If you think you’re fighting increasingly crowded sidewalks and roads, it’s not your imagination: Los Angeles County’s population grew by more than 43,700 people from July 2015 to July 2016, the largest increase of any county in the state during that time.
That means Los Angeles County has a total population of more than 10.229 million, according to new figures from the state Department of Finance.
Orange County’s grew by over 20,100 during the same period, fourth most in the state.
Population estimates for all 58 counties and the state as a whole were released by the Department of Finance.
With 25.99 percent of the state’s population, Los Angeles County remained by far the state’s most populous, with San Diego County coming in second at over 3.3 million and 8.39 percent of the population and Orange County third with over 3.181 million and 8.08 percent of the state population.
Although its total population growth was the highest, Los Angeles County’s rate of growth was average, as its 0.43 percent increase was 36th among the state’s 58 counties.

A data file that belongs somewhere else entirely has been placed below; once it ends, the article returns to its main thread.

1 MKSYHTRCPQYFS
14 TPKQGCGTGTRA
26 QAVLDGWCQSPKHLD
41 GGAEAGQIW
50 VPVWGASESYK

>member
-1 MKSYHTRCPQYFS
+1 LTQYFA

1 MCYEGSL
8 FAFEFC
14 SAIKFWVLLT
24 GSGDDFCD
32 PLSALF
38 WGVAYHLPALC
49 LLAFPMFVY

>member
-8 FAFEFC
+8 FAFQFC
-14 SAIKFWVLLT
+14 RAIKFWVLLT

Orange County’s 0.64 percent increase was 26th highest. Yolo County experienced the greatest percent change, a 1.97 percent increase.
Los Angeles County experienced more than 122,500 births and 63,400 deaths during the year, with a net loss of over 15,300 to migration. The numbers include estimates on undocumented immigration and migration.
Orange County experienced over 37,200 births and 19,700 deaths, with a net gain of over 2,500 due to migration.
During the year, the statewide population grew by around 300,000 to 39.35 million.
The department also reported that California’s birth rate fell to 12.4 per 1,000 people, the lowest in state history. The death rate rose to 6.7 per 1,000 due to the aging the of the baby boomer population.
Population estimates are developed using data from a variety of sources, including birth and death counts provided by the Department of Public Health; number of driver’s licenses and driver’s license address changes from the Department of Motor Vehicles; housing unit data from local governments; school enrollment data from the Department of Education; and federal income tax return data from the Internal Revenue Service, according to the Department of Finance.
–City News Service